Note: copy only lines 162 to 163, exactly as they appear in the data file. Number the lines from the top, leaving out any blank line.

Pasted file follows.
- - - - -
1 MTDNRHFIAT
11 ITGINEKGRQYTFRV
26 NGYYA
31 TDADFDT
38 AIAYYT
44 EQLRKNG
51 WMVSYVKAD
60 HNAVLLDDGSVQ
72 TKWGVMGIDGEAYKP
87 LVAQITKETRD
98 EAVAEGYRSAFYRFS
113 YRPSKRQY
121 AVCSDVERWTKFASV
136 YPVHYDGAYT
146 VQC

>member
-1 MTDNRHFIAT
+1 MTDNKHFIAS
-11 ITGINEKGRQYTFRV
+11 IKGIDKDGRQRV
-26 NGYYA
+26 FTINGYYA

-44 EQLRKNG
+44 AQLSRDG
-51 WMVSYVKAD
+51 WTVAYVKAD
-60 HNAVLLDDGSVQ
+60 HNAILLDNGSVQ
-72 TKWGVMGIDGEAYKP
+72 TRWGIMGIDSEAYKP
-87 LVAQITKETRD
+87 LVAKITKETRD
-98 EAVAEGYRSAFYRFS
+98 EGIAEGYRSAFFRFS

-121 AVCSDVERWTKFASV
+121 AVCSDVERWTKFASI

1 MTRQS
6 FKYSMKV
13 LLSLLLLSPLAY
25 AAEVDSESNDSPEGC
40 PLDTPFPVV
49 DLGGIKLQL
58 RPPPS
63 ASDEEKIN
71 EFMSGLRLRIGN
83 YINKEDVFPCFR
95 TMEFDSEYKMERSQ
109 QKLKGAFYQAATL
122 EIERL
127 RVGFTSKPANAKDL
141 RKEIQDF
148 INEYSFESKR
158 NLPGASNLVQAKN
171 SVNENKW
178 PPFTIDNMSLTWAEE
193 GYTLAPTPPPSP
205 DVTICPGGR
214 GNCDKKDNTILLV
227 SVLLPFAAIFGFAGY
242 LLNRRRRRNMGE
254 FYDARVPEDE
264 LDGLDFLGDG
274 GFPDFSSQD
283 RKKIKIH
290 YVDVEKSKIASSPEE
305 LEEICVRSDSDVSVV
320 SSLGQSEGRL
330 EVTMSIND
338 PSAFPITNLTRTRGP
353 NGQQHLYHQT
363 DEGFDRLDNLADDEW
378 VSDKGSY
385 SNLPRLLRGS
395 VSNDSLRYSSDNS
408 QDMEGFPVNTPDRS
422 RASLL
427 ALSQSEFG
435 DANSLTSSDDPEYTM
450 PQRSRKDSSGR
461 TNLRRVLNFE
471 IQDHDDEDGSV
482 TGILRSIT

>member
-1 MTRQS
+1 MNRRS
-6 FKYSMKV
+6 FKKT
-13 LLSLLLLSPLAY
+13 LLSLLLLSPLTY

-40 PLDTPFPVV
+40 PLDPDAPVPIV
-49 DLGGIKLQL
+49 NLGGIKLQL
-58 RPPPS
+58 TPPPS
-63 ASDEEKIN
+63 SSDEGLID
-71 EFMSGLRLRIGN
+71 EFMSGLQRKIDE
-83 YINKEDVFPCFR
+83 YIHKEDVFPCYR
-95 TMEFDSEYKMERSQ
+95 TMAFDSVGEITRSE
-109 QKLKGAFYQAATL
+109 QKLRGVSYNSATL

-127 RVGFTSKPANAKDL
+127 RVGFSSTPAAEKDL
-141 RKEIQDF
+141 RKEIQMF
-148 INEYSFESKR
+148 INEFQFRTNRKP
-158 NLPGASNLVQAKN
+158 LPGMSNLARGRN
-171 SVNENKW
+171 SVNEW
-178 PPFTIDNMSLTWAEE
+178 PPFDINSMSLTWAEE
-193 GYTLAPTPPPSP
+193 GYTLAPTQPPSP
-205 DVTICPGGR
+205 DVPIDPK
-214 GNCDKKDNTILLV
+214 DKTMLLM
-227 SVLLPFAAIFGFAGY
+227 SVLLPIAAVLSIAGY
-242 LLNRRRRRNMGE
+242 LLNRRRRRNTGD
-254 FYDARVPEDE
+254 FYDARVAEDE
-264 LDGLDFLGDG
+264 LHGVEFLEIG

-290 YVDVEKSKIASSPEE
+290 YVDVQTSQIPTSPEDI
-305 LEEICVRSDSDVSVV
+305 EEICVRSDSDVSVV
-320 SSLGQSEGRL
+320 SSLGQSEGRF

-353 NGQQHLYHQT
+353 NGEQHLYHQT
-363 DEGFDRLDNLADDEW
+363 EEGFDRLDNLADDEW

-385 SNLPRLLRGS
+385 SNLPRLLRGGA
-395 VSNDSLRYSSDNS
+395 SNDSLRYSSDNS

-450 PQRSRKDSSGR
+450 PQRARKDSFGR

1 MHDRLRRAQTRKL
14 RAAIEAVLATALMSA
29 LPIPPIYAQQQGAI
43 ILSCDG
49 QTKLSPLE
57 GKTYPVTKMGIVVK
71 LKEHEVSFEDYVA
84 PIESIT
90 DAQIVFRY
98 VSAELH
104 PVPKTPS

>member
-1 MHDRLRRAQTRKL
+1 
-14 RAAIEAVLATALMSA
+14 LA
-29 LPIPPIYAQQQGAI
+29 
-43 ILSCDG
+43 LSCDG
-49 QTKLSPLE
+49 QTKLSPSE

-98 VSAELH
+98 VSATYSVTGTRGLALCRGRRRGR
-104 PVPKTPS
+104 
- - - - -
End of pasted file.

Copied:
-14 RAAIEAVLATALMSA
+14 LA